Warm-Mix Asphalt Study: Laboratory Test Results for AkzoNobel RedisetTM WMX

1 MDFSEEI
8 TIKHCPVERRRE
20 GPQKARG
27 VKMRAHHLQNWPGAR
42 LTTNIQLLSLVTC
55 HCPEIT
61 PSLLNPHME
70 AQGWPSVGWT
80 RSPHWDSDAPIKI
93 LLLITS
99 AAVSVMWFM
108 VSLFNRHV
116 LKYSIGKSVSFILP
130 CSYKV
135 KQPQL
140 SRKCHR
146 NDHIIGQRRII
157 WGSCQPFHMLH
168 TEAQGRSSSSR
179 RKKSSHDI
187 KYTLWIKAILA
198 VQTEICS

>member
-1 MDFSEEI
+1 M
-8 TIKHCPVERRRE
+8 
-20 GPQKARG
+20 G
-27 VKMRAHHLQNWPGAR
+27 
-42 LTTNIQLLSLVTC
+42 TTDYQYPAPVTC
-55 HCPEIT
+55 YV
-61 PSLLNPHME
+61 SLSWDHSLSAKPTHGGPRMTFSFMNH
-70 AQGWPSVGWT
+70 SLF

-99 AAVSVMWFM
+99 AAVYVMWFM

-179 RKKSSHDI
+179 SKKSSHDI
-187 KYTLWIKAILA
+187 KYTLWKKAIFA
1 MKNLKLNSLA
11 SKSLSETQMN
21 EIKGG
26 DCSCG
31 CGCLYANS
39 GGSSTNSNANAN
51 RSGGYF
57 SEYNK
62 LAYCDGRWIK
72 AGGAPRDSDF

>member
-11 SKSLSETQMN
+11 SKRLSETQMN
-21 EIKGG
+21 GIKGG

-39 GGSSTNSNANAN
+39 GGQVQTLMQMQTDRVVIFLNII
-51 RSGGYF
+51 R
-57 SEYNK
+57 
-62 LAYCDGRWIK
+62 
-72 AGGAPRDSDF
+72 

This report describes a laboratory testing study that compared the performance of a control mix, produced and compacted at conventional hot-mix asphalt temperatures, with a mix containing RedisetTM WMX warm-mix additive (referred to in this report as Rediset), produced and compacted at approximately 35°C (63°F) lower than the control. Key findings from the study include: No problems were noted with producing and compacting the Rediset mix at the lower temperatures in the laboratory. The air-void contents of individual specimens were similar for both mixes, indicating that satisfactory laboratory-mixed and compacted specimens can be prepared with the warm mix. Interviews with laboratory staff revealed that no problems were experienced with preparing specimens at the lower temperatures. Improved and safer working conditions at the lower temperatures were identified as an advantage. The laboratory test results indicate that use of the Rediset warm-mix asphalt additive assessed in this study, produced and compacted at lower temperatures, does not significantly influence the performance of the asphalt concrete when compared to control specimens produced and compacted at conventional hot-mix asphalt temperatures. In the shear, fatigue, Hamburg Wheel Track, and Cantabro tests, the results and trends in the results indicated similar performance between the two mixes, and between the two mixes and the Control mix tested in an earlier study on warm-mix asphalt undertaken for the California Department of Transportation (Caltrans). Minor differences in the results of these tests were attributed to the inherent variability of these tests and less oxidation of the binder in the Rediset specimens due to its lower mixing temperature. In the Tensile Strength Retained Test, the Rediset mix had significantly better moisture resistance compared to the Control mix in this study as well as the Control mix in the earlier Caltrans study. The laboratory testing completed in this study has provided no results to suggest that RedisetTM WMX warm-mix additive should not be used to produce and place asphalt concrete at lower temperatures. These results should be be verified in pilot studies on in-service pavements. The results of the Tensile Strength Retained test indicate that the use of Rediset could improve the moisture resistance of moisture sensitive mixes. This should be investigated further along with additional Hamburg Wheel Track tests on oven aged/cured samples to assess the effect of shortterm curing on the results of this test.